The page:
i saw a phrase from my mobile's battrey
"Do not short-circuit"
why do they use do not instead of does not?
It's an order, telling you that you must not short-circuit the battery. Orders -- or "imperatives", as they are called in grammar -- are given using the basic form of the verb: "Be good", for example.
Negative orders are given using the basic form of "do", then "not" (or "don't"), then the basic form of the main verb. Google's unofficial motto is: "Don't be evil".
okie.. let me create another imperatives situation. see whether i am correct or not..
Have to use glove.
sentence above consider imperatives or order?
In this case, no. "Have to" is an alternative way of writing "must", and "must" is a modal verb. Modal verbs express posibility or compulsion, and you cannot (if you think about it logically) order people to be compelled to do something. You just order them to do something, and there's the compulsion right there, without needing any extra modality.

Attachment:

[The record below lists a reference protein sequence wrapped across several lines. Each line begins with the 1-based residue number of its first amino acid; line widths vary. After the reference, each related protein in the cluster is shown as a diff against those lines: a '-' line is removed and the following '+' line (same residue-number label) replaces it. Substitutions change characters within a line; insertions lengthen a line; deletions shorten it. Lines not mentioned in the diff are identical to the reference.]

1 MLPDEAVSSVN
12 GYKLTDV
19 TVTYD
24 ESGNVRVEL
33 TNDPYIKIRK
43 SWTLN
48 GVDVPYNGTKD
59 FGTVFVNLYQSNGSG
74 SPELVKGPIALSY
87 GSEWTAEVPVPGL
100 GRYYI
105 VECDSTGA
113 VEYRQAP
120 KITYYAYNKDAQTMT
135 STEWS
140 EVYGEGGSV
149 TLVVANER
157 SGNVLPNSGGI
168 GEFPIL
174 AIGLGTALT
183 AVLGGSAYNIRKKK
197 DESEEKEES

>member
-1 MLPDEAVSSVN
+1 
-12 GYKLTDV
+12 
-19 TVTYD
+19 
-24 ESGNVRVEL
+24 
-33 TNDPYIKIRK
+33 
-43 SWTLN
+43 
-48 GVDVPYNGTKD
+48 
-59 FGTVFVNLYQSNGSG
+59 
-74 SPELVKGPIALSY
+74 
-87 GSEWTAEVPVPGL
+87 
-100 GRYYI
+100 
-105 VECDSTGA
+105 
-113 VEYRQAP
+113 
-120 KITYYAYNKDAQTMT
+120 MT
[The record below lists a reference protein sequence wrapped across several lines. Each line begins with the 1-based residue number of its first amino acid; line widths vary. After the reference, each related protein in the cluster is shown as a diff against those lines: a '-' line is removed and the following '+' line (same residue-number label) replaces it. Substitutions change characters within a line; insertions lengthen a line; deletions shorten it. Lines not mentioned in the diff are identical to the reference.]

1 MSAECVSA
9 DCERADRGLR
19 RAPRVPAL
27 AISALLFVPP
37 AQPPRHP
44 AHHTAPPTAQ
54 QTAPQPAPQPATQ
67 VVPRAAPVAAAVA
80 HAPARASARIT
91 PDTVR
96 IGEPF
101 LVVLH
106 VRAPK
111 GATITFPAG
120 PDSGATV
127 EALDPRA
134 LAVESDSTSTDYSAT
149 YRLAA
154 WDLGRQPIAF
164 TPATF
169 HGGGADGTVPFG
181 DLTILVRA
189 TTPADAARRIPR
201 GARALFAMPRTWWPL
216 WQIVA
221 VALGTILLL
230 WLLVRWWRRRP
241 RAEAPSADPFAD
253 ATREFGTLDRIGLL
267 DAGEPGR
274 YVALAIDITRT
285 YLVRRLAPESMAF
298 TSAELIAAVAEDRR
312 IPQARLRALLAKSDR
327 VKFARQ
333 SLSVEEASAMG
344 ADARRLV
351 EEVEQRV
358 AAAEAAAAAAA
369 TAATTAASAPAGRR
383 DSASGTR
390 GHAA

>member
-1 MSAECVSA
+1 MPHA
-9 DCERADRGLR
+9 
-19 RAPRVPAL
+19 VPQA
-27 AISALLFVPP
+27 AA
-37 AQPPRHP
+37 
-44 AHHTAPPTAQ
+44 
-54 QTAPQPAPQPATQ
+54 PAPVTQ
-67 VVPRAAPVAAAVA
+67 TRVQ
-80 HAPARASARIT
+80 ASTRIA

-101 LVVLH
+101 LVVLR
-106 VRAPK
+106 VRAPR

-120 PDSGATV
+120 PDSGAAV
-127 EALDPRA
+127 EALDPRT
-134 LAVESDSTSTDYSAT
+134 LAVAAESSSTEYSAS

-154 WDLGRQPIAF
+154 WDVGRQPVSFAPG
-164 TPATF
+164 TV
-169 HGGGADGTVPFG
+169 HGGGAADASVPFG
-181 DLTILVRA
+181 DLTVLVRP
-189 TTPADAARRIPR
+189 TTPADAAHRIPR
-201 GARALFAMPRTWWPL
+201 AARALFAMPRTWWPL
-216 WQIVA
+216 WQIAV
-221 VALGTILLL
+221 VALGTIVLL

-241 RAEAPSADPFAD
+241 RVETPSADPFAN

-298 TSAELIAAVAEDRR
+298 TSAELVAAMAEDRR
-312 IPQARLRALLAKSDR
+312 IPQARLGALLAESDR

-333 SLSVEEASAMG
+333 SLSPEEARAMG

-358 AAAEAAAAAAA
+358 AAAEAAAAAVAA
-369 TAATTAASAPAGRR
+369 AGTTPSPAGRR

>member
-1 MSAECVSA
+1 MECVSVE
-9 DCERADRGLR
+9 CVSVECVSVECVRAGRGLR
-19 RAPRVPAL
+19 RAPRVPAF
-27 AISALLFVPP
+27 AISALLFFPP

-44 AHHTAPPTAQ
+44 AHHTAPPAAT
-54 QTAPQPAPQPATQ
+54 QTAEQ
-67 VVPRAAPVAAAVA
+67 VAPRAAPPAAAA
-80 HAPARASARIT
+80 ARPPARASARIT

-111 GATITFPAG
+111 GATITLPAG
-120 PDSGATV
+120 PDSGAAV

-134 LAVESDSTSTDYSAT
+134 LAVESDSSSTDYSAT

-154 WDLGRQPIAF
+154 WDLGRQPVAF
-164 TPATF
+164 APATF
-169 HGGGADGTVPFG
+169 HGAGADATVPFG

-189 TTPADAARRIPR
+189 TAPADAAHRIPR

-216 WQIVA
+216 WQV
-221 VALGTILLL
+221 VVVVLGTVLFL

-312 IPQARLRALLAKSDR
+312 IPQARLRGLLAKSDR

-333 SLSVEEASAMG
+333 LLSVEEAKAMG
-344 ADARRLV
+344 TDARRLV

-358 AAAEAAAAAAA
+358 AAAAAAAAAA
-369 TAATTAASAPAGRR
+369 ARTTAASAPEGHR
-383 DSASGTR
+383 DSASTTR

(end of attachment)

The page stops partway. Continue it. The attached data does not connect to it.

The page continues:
In short: you cannot use a modal verb or any of its alternatives to form an imperative.
There are at least three ways to do this:
1. Use a normal affirmative statement with the modal verb and a subject: "You must use gloves" or "You must wear gloves."
2. Use a passive construction with the modal verb: "Gloves must be used" or "Gloves must be worn".
3. Use an imperative without the modal: "Use gloves" or "Wear gloves."
In most formal situations -- instruction manuals, warning signs etc -- the passive construction is best.
Search Engine Optimization by vBSEO